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Joe Biden Denies Tara Reade’s Sexual Assault Allegation

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  • Joe Biden, the presumptive 2020 Democratic presidential nominee, has denied the sexual assault allegation made against him by a former Senate aide, Tara Reade.
  • In a Medium post and appearance on MSNBC Friday, Biden said the alleged 1993 assault “never happened.”
  • Though he said women should be heard, he argued that their claims should then be subject to “appropriate inquiry and scrutiny.
  • He also called for the National Archives to release any documents related to Reade’s alleged complaint, arguing that no personnel files would be found in his Senate papers at the University of Delaware. 


Biden Denies Claim in Medium Post 

Former Vice President Joe Biden released a statement Friday denying the accusations of sexual assault made against him by a former Senate aide, Tara Reade. 

“I recognize my responsibility to be a voice, an advocate, and a leader for the change in culture that has begun but is nowhere near finished,” Biden wrote in a Medium post after laying out his history of supporting women and work for the Violence Against Women’s Act.

“So I want to address allegations by a former staffer that I engaged in misconduct 27 years ago. They aren’t true. This never happened.”

The statement marks Biden’s first public response to the accusation that has muddied his presidential campaign. Reade accused Biden of sexually assaulting her in 1993 when he was a senator from Delaware. More specifically, she said he pushed her against a wall and penetrated her with his fingers.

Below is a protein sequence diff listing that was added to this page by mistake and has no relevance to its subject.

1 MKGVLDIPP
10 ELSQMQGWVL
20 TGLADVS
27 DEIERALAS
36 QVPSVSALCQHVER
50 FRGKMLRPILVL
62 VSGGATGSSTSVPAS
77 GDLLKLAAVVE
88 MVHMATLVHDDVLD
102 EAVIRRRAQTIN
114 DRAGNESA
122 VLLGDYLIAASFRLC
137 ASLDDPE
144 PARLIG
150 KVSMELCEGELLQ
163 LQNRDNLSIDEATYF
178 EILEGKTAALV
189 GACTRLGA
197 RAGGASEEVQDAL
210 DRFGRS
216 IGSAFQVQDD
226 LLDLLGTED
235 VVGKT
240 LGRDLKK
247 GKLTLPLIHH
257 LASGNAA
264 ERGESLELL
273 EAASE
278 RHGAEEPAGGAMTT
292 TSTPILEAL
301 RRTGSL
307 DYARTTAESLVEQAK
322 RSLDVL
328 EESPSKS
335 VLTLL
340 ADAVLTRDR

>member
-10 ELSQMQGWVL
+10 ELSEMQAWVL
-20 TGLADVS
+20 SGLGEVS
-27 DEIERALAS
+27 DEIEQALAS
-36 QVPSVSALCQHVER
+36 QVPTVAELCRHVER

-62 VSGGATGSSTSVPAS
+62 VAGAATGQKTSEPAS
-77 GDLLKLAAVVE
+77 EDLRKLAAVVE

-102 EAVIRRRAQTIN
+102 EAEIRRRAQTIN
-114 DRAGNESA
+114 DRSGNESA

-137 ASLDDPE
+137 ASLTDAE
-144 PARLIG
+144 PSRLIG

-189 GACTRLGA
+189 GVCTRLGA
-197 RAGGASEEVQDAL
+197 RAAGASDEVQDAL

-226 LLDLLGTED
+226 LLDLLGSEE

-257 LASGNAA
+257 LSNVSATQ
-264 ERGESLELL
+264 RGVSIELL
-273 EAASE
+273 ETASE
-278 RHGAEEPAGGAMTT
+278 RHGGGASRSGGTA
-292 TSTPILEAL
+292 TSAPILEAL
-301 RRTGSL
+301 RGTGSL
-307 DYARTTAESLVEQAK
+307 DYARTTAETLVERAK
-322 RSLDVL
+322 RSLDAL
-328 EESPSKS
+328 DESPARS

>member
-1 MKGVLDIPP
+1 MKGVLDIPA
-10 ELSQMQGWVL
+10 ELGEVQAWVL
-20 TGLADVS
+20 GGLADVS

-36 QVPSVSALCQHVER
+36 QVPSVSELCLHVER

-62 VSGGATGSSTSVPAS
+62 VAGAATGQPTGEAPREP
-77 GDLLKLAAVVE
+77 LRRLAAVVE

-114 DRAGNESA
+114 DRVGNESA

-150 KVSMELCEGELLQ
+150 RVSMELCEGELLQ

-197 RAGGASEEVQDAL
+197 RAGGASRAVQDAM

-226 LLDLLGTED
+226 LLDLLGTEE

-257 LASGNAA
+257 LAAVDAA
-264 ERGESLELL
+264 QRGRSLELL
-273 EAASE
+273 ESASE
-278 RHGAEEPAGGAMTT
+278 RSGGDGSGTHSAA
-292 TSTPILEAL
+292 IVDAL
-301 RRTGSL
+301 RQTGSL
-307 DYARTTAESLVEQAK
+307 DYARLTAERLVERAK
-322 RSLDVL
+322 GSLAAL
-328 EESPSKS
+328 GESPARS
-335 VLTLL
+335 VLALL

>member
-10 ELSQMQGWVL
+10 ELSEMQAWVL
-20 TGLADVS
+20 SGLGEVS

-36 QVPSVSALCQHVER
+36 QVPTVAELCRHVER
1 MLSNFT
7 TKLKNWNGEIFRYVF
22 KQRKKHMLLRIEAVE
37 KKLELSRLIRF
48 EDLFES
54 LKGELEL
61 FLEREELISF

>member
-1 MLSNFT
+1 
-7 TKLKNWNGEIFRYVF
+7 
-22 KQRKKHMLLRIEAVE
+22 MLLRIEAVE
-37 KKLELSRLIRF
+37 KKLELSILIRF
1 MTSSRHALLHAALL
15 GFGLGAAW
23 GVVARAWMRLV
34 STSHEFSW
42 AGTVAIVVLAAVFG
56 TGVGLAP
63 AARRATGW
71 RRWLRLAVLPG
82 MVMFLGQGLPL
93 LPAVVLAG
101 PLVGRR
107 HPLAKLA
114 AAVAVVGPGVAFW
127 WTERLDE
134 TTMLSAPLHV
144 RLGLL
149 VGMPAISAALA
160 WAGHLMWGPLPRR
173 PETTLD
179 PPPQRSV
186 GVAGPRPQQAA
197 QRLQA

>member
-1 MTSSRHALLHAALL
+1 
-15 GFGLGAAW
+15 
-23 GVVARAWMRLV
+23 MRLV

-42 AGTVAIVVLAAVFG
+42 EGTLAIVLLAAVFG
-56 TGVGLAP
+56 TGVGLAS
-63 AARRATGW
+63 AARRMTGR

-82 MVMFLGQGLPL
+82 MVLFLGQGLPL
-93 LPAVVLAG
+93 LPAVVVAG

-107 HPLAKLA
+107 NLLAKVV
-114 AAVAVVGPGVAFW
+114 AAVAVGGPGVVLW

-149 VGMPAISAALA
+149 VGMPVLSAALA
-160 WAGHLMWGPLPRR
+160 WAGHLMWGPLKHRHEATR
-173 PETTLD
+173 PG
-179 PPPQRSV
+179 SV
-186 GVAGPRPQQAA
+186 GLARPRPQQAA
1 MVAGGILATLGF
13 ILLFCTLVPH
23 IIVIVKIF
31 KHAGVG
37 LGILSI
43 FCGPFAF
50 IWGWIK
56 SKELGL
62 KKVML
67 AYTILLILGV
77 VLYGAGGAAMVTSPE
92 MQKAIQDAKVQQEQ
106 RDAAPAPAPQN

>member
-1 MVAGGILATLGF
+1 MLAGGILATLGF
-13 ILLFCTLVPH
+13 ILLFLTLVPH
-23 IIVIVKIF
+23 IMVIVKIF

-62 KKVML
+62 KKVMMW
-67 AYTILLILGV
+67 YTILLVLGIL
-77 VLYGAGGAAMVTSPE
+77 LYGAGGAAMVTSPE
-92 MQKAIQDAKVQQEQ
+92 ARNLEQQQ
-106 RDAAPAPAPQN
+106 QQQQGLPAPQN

She first made her allegation public in a March 25 interview with podcast host Katie Halper. Reade’s brother and two anonymous friends have all confirmed to media outlets that she previously spoke to them about the alleged assault. But in recent days, new details have emerged surrounding the allegation, like an account from Reade’s former neighbor Lynda LaCasse. 

LaCasse said that in 1995 or 1996, Reade confided in her about the assault. The Intercept also located a tape of a woman who appears to be Reade’s mother calling CNN’s Larry King Live in 1993 to say that her daughter had experienced “problems” with the senator.

With this information, activists have been pushing even harder for Biden to issue a response.  

“While the details of these allegations of sexual harassment and sexual assault are complicated, two things are not complicated. One is that women deserve to be treated with dignity and respect, and when they step forward they should be heard, not silenced. The second is that their stories should be subject to appropriate inquiry and scrutiny,” he continued in his statement.